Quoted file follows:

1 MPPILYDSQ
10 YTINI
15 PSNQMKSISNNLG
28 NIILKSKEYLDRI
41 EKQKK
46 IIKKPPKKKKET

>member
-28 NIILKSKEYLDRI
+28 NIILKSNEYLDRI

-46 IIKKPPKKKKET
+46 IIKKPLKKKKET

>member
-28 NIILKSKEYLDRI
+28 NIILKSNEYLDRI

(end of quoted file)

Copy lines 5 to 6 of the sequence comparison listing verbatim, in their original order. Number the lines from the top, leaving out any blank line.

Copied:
41 EKQKK
46 IIKKPPKKKKET